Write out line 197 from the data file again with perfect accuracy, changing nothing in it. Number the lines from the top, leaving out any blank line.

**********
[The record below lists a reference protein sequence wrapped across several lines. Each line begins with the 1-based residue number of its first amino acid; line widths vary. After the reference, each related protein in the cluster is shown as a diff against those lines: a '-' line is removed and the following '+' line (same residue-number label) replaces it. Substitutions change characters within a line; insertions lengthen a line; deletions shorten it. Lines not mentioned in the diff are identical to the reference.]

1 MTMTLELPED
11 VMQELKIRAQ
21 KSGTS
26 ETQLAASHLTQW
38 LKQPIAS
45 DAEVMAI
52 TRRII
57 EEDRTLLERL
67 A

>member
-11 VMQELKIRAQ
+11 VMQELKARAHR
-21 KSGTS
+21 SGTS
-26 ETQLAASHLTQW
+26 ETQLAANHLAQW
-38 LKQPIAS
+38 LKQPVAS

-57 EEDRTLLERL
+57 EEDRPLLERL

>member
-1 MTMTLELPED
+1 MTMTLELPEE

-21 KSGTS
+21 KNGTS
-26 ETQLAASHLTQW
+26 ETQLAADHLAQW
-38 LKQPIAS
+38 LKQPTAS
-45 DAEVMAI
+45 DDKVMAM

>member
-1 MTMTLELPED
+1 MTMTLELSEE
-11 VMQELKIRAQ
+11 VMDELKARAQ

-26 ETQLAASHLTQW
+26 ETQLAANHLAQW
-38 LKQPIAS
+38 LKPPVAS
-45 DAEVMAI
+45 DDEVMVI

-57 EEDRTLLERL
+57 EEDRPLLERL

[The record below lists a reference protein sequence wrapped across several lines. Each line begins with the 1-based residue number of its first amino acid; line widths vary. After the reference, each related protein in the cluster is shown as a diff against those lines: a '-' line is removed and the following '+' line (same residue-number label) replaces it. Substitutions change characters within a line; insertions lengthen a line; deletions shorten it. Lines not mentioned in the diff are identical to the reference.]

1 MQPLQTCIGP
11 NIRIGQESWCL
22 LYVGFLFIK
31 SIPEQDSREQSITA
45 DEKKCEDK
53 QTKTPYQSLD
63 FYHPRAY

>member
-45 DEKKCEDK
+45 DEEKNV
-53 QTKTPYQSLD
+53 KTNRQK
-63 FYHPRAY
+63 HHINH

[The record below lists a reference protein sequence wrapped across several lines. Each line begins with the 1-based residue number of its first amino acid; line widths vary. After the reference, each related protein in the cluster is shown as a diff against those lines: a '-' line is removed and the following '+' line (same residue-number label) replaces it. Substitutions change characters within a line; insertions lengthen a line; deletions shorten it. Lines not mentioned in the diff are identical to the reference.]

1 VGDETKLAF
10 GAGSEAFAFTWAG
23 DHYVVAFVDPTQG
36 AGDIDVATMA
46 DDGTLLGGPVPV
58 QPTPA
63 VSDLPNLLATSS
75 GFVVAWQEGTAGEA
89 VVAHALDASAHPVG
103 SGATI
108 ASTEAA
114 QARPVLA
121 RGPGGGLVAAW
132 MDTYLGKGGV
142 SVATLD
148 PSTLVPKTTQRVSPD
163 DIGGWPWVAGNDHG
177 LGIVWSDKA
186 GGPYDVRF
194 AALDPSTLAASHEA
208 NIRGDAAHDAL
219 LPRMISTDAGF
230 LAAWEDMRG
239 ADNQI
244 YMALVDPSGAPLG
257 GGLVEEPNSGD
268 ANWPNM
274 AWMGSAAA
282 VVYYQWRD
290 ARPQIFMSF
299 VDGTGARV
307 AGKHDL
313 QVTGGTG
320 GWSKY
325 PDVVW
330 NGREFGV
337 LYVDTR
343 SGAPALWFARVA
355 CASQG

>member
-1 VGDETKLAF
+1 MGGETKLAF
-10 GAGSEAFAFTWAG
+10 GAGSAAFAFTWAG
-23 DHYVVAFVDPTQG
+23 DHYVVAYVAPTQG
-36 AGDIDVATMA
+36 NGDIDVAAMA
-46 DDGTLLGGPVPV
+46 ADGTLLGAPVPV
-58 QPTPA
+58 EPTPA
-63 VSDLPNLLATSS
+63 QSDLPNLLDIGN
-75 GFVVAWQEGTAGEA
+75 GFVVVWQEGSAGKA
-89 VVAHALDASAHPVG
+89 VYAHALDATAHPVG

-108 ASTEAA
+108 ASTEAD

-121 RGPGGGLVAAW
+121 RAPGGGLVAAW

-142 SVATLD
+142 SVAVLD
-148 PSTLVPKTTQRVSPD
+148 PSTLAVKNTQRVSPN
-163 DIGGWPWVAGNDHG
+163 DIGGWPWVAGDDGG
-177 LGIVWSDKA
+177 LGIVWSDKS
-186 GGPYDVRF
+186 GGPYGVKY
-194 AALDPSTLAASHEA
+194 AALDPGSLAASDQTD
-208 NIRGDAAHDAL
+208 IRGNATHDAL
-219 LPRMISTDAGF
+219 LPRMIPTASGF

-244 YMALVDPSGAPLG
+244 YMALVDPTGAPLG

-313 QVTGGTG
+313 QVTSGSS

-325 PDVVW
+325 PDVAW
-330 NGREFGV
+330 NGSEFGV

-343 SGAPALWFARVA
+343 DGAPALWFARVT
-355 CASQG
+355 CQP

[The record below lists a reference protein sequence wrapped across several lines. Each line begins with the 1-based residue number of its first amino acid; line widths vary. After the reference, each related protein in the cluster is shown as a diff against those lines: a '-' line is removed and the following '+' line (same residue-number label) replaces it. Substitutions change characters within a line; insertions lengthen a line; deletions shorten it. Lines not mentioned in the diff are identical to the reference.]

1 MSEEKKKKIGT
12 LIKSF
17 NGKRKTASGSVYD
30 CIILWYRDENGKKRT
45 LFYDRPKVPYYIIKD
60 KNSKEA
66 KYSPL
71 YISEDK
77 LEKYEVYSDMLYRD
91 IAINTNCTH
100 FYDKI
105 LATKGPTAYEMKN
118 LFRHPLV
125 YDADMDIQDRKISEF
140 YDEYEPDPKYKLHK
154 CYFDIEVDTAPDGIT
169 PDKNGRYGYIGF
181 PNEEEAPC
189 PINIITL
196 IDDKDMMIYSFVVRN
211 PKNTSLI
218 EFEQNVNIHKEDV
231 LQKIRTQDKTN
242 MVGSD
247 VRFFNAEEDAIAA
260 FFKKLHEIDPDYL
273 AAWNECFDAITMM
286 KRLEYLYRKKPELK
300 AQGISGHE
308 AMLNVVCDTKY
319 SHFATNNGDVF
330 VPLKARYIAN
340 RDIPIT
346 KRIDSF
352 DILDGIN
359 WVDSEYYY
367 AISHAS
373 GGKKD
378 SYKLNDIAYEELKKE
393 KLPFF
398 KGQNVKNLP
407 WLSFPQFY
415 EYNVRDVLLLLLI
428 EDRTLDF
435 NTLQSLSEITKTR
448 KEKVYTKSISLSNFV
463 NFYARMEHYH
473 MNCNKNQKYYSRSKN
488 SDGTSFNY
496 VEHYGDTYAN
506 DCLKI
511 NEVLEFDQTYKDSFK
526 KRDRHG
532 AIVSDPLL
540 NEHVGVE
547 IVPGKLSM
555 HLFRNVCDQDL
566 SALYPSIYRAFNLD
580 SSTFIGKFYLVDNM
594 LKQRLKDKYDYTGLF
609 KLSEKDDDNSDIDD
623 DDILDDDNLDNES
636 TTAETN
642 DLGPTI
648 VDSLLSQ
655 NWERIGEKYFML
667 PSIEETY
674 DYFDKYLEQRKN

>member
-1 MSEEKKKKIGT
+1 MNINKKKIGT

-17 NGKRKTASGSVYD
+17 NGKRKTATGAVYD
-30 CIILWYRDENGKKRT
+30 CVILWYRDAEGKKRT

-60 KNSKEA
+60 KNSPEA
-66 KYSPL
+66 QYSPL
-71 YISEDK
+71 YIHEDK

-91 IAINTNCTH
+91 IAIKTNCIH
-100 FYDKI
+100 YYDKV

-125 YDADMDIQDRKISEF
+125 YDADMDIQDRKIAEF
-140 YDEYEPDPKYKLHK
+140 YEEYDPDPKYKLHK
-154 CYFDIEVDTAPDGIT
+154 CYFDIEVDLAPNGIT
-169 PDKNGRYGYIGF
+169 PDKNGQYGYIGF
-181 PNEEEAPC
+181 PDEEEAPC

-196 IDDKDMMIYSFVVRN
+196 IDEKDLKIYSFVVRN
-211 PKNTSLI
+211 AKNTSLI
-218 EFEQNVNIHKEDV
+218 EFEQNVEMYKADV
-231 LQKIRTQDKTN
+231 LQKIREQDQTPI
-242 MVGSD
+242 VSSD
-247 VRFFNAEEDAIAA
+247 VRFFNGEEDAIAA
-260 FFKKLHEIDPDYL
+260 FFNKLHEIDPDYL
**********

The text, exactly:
435 NTLQSLSEITKTR